The Theobroma Cacao may not be well-known under its scientific name, but is bearer of one of the most loved agricultural commodities in this world. The sweet goods from the Theobroma Cacao, called chocolate, do not only bring joy (thanks to chocolate’s vitamin D stimulating serotonins, one of the “happy hormones”), but also casts a dark shadow on the world.
The production of cocoa products contributes significantly to global deforestation. Together with coffee, soy, palm oil, timber, rubber and cattle, the cocoa sector is responsible for 58% of all agriculture-related deforestation. Between 2001 and 2015 cocoa was responsible for a staggering deforestation of 2 million hectares . Cocoa accounts for the highest degree of deforestation in West Africa. Compared to the other 6 agricultural commodities, cocoa is the only sector where forest degradation is still increasing. Over the years, around 80% of Ghana’s and 94% of Côte d’Ivoire’s forests have been lost. A third of this loss can be traced back directly to cocoa.
These environmental risks have led to the introduction of the EU Deforestation Regulation (EUDR). In its impact assessment the European Commission showed that all producing countries of cocoa would be labeled as high-risk for deforestation. Were the EU not to act, the problem of deforestation and forest degradation related to EU consumption would persist and further deteriorate.
Unfortunately, the problems in the cocoa sector extend beyond environmental concerns. In in Côte d’Ivoire and Ghana - which produce 60% of the world’s cocoa - nearly all of the 2 million cocoa farmers live below the poverty line, earning less than two dollars a day. The situation of the women farmers is even more dire. They earn less than 26 eurocents a day. Children are also at increased risk of exploitation in the cocoa sector. In Ghana and Côte d’Ivoire, it is estimated that more than 1,5 million children work under illegal conditions. In total, around 30.000 men, women and children suffer from modern slavery and exploitation. Isn’t chocolate supposed to generate joy?
The Gordian knot of poverty, environment and climate
The low cocoa price on the international pushes many small-holders to increase their production through deforestation. If a family is not able to ensure an adequate standard of living , it is understandable their immediate priority is not the preservation of forest and the fight against climate change. Still, deforestation is one of the biggest catalysts for climate change which also has a disastrous impact on smallholders and producing countries. Year after year, climate change causes crops to fail, leading to higher poverty rates and extra deforestation to increase yields, creating a vicious cycle of human and environmental rights abuse. In a (hotly debated) report it was concluded that ‘for more than 50% of the cocoa farmers involved, the household income would need to double in order for them to earn a living income.’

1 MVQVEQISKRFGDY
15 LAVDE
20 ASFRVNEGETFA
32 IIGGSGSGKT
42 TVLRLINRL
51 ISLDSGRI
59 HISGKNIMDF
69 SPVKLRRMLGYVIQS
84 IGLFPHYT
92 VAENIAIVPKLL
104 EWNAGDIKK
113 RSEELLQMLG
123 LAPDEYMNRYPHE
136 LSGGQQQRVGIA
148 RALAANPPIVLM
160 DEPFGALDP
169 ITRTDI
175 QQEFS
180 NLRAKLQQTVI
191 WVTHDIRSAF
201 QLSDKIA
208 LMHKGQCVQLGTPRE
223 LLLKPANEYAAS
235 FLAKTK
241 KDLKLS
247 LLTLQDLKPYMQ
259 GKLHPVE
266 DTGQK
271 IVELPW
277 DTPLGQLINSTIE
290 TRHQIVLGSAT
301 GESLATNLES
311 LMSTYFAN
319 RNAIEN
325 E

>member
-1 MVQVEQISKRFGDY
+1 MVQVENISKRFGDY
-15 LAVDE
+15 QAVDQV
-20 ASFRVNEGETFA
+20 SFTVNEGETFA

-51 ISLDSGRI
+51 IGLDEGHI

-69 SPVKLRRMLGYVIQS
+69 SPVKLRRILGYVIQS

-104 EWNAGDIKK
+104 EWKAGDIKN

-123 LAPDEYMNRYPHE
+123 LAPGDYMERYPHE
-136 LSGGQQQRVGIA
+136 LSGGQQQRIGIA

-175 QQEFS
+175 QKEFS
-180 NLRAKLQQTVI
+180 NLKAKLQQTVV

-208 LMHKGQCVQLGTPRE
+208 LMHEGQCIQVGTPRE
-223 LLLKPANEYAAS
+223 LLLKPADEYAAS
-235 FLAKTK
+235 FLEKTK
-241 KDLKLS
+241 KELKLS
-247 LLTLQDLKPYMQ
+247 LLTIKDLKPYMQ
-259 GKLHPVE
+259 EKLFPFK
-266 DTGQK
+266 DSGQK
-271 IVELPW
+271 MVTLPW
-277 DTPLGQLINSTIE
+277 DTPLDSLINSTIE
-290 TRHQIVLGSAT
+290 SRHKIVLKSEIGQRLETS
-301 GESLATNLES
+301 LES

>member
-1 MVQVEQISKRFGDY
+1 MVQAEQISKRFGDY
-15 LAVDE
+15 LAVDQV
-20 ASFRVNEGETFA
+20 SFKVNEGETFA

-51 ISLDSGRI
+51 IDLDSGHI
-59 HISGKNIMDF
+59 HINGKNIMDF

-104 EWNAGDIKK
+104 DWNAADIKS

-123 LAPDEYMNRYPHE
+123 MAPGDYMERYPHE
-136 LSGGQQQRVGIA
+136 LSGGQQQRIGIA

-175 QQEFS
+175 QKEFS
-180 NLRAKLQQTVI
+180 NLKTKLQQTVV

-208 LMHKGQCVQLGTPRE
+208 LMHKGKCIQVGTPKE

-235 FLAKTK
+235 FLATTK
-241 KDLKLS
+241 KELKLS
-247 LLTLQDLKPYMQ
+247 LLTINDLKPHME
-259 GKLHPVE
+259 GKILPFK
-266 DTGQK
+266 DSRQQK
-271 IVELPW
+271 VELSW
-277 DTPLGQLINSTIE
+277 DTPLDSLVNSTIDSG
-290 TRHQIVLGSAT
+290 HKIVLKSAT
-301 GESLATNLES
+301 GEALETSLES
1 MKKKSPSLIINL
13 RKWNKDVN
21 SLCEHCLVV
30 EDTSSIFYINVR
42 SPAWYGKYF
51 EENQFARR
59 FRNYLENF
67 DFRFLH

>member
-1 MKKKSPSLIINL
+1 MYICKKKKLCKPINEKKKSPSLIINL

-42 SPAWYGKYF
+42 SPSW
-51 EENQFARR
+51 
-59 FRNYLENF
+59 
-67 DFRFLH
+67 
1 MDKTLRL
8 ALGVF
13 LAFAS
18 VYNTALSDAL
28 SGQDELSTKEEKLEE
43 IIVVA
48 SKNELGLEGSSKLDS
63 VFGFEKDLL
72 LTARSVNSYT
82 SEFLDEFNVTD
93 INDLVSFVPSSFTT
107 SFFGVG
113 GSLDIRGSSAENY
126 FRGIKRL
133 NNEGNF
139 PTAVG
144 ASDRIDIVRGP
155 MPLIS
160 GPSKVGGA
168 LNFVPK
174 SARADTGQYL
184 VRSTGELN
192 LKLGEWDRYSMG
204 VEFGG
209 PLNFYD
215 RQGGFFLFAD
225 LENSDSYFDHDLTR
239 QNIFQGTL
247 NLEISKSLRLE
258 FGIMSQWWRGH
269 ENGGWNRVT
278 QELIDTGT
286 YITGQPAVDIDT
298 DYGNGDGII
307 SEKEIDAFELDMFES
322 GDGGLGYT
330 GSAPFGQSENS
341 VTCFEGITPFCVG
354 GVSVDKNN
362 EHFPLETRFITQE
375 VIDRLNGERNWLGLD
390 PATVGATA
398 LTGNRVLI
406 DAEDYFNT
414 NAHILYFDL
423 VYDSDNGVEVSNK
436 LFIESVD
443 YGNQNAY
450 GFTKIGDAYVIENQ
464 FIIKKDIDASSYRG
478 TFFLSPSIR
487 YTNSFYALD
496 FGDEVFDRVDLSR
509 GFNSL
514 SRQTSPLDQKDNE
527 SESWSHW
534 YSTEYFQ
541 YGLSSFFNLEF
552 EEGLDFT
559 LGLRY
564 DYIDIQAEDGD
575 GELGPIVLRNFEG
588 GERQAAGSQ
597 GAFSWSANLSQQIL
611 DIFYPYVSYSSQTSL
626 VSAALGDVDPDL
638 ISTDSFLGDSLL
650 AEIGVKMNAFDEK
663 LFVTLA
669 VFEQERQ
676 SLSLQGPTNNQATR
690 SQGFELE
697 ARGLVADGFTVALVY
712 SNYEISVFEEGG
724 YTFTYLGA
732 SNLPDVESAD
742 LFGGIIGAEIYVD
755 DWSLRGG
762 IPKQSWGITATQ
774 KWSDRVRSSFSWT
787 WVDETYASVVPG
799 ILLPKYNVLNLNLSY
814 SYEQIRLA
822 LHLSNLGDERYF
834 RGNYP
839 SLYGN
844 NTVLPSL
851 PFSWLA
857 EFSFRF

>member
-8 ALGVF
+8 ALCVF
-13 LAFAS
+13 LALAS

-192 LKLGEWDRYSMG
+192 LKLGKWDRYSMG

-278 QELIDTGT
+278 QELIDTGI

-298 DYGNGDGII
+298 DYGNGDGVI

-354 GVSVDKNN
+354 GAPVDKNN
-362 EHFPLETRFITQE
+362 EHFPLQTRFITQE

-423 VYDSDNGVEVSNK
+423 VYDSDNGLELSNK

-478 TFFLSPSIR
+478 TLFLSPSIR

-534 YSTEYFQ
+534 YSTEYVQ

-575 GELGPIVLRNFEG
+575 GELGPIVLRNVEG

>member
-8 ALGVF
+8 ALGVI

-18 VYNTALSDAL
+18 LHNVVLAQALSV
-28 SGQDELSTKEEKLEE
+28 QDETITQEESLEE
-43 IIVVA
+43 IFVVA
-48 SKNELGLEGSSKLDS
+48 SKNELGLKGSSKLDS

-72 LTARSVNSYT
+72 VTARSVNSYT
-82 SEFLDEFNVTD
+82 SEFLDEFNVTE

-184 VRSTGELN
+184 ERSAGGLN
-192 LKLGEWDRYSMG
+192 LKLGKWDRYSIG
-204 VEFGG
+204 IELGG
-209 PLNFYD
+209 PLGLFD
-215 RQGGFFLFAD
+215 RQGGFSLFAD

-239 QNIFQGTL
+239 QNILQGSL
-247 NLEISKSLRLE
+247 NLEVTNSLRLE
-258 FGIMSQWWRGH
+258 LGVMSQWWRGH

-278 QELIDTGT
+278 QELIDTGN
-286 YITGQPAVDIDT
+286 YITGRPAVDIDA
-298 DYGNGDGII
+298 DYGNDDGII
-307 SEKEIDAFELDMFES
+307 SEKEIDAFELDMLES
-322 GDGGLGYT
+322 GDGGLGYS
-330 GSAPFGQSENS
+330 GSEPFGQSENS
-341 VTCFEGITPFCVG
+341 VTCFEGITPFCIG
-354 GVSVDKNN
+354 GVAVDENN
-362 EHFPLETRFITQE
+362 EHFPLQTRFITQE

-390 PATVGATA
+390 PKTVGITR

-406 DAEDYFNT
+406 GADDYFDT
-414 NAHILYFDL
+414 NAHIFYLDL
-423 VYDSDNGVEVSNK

How Companies, Consumers and Governments can and should prevent harms in the cocoa sector.
The responsibility for addressing these issues should not rest solely on farmers. Systemic change must come from companies, governments and consumers. Besides deforestation, the European Union aims to tackle the cases of human exploitation in the cocoa sector through Forced Labour Regulation (FLR). Linked to the overarching Corporate Sustainability Due Diligence Directive (CS3D), which compels corporations to take responsibility for their value chains in terms of human rights, environmental exploitation and climate change, both the EUDR and FLR will have a lasting positive impact on European supply chains.
Establishing a 100% traceable value chain allows companies to identify and address violations of human and environmental rights. This makes it possible to monitor, prevent, mitigate, remediate, and eventually eliminate instances of deforestation, forced labour, human exploitation, and other violations. More transparency by companies also enables consumers to make better informed choices.
In addition to traceability, there is a straightforward solution at hand for companies: make sure to pay farmers at least a living income. Utopian? Several companies are showing this can be done and have been leading by example. Providing farmers with living income would lift them out of poverty , eliminate the need for expanding land through deforestation, and contribute to combating climate change in a cost-efficient manner . Paying a fair price for fair work is the one condition to achieve a truly sector that is sustainable for the people and the planet.
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